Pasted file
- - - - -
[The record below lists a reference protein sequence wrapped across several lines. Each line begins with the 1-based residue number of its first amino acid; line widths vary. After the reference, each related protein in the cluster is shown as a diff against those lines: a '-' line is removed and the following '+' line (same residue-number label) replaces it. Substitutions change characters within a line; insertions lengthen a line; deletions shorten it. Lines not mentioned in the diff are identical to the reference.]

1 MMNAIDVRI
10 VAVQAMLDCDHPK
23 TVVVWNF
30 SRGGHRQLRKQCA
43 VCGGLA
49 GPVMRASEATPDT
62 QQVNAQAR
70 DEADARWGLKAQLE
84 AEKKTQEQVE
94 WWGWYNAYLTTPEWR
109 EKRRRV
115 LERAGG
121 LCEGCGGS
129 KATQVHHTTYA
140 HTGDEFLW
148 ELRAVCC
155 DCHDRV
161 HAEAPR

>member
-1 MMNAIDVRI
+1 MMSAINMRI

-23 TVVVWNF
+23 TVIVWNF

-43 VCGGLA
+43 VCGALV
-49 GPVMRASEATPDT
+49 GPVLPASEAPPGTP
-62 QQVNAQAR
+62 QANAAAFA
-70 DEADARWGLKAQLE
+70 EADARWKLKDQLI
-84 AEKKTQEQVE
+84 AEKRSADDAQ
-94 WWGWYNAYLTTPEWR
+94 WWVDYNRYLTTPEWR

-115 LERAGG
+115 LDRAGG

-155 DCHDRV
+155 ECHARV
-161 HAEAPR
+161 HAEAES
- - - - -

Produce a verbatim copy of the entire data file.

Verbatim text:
[The record below lists a reference protein sequence wrapped across several lines. Each line begins with the 1-based residue number of its first amino acid; line widths vary. After the reference, each related protein in the cluster is shown as a diff against those lines: a '-' line is removed and the following '+' line (same residue-number label) replaces it. Substitutions change characters within a line; insertions lengthen a line; deletions shorten it. Lines not mentioned in the diff are identical to the reference.]

1 MMNAIDVRI
10 VAVQAMLDCDHPK
23 TVVVWNF
30 SRGGHRQLRKQCA
43 VCGGLA
49 GPVMRASEATPDT
62 QQVNAQAR
70 DEADARWGLKAQLE
84 AEKKTQEQVE
94 WWGWYNAYLTTPEWR
109 EKRRRV
115 LERAGG
121 LCEGCGGS
129 KATQVHHTTYA
140 HTGDEFLW
148 ELRAVCC
155 DCHDRV
161 HAEAPR

>member
-1 MMNAIDVRI
+1 MMSAINMRI

-23 TVVVWNF
+23 TVIVWNF

-43 VCGGLA
+43 VCGALV
-49 GPVMRASEATPDT
+49 GPVLPASEAPPGTP
-62 QQVNAQAR
+62 QANAAAFA
-70 DEADARWGLKAQLE
+70 EADARWKLKDQLI
-84 AEKKTQEQVE
+84 AEKRSADDAQ
-94 WWGWYNAYLTTPEWR
+94 WWVDYNRYLTTPEWR

-115 LERAGG
+115 LDRAGG

-155 DCHDRV
+155 ECHARV
-161 HAEAPR
+161 HAEAES